Red Bull co-owner Dietrich Mateschitz, a major global business figure due to his energy drink empire, has died aged 78.
Mateschitz was the driving force behind the creation of what has become the world’s leading energy drink market.
He used the fortune created by this to create a Formula 1 team which became one of the main forces in the sport.
“It’s very, very sad, what a great man,” said Red Bull team principal Christian Horner.
“What he has achieved and what he has done for so many people, across the world in different sports, is second to none.”
Speaking to Sky Sports ahead of qualifying for the United States Grand Prix on Saturday, moments after Mateschitz’s death was announced, Horner said his team was determined to “do the best for him” when qualifying and Sunday’s race.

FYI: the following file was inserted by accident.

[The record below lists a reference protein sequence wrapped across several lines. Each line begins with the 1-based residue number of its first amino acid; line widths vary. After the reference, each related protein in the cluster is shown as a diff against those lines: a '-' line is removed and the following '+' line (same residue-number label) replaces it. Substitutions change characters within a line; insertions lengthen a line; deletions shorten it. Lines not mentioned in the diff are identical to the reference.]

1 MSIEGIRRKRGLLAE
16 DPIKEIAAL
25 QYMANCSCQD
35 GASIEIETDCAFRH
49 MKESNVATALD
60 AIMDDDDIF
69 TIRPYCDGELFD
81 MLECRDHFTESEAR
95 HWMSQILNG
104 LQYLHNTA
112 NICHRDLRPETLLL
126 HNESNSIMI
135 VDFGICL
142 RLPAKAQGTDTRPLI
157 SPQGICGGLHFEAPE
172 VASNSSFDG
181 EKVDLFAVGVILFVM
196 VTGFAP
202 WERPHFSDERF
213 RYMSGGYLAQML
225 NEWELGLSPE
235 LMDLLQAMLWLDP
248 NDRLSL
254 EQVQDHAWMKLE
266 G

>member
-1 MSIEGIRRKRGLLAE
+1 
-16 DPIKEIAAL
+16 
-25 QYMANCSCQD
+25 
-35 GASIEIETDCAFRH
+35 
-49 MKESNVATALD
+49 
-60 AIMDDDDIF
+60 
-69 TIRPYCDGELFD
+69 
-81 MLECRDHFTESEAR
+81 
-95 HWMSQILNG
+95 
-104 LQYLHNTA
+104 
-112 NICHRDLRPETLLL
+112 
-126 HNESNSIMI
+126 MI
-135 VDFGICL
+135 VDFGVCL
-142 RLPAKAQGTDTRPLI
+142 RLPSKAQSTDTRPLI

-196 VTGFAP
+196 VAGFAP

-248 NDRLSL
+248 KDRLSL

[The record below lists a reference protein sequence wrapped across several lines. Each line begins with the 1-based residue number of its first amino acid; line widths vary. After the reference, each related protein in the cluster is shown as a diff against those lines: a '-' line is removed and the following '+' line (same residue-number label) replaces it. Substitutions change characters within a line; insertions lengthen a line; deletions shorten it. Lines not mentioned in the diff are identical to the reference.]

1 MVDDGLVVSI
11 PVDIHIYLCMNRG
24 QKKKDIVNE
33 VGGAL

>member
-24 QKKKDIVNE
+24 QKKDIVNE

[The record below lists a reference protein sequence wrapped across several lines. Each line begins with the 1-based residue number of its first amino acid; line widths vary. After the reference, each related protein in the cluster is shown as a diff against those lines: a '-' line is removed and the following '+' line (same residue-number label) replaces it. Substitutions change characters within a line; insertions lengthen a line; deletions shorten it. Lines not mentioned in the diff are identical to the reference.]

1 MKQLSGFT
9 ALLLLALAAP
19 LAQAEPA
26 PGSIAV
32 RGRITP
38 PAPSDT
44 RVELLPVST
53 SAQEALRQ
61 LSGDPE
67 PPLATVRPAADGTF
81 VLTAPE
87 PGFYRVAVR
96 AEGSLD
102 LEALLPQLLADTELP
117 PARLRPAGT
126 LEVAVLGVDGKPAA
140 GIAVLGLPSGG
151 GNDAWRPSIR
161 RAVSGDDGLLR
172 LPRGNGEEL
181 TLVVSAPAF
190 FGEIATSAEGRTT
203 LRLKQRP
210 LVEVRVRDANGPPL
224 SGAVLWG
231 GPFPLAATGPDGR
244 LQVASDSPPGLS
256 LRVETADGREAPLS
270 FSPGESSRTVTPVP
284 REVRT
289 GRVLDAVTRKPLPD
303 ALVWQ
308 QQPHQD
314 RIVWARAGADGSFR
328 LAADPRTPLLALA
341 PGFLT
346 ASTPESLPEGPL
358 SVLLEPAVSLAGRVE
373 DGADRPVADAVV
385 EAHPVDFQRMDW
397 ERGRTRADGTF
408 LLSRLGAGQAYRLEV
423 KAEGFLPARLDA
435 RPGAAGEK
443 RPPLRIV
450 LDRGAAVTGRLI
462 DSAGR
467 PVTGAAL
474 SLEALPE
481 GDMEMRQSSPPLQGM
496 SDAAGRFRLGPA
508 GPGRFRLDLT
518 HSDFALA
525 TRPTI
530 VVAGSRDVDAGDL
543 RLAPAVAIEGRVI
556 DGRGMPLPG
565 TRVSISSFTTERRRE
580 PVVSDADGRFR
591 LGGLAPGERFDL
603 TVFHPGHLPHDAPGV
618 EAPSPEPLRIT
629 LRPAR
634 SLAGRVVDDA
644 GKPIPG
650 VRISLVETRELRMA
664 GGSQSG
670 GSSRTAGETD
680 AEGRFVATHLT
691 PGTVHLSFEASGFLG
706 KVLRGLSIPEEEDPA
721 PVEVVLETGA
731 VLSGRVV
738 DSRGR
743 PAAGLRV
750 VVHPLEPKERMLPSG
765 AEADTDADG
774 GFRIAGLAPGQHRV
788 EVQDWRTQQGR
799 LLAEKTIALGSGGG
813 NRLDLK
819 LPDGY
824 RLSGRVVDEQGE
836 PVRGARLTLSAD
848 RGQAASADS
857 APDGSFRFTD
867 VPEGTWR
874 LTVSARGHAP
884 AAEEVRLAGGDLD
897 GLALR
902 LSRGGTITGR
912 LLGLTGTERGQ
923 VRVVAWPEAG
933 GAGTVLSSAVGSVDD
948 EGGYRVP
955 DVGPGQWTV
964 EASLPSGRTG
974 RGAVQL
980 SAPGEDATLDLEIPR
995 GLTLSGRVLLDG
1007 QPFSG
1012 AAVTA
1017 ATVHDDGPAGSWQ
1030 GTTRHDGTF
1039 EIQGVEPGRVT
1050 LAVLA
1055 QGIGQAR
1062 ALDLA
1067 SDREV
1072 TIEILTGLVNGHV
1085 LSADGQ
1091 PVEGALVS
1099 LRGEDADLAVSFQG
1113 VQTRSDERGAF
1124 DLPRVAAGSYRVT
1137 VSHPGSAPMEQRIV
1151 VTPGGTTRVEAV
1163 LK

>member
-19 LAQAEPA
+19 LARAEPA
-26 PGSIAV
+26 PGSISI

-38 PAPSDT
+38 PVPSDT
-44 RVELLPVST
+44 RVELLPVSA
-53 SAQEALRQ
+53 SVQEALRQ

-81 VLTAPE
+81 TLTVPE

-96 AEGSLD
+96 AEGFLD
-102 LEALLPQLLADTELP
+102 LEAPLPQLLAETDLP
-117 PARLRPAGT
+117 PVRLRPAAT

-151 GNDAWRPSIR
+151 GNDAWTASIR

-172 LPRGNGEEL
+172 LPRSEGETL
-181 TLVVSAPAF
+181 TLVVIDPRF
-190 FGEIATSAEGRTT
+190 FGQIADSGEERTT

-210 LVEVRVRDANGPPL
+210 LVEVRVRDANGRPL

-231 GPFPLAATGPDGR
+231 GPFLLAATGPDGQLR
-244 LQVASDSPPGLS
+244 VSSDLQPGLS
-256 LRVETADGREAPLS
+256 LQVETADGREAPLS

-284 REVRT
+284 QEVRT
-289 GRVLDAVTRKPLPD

“A lot of us have to be very grateful to him for the opportunities he presented and the vision he had, the strength of character and never being afraid to pursue his dreams.
“That’s what he’s done here in Formula 1, proving you can make a difference. We’re just incredibly grateful.”
Horner said ‘luckily’ Mateschitz got to see Red Bull’s Max Verstappen win his second consecutive world title when the Dutch driver won the Japanese Grand Prix two weeks ago.
“He was very proud of the team,” added Horner.
Mateschitz’s death is not believed to threaten the future of Red Bull or its sister team Alpha Tauri.
Formula 1 chief executive Stefano Domenicali said he was “deeply saddened” and called Mateschitz a “hugely respected and much loved member of the Formula 1 family”.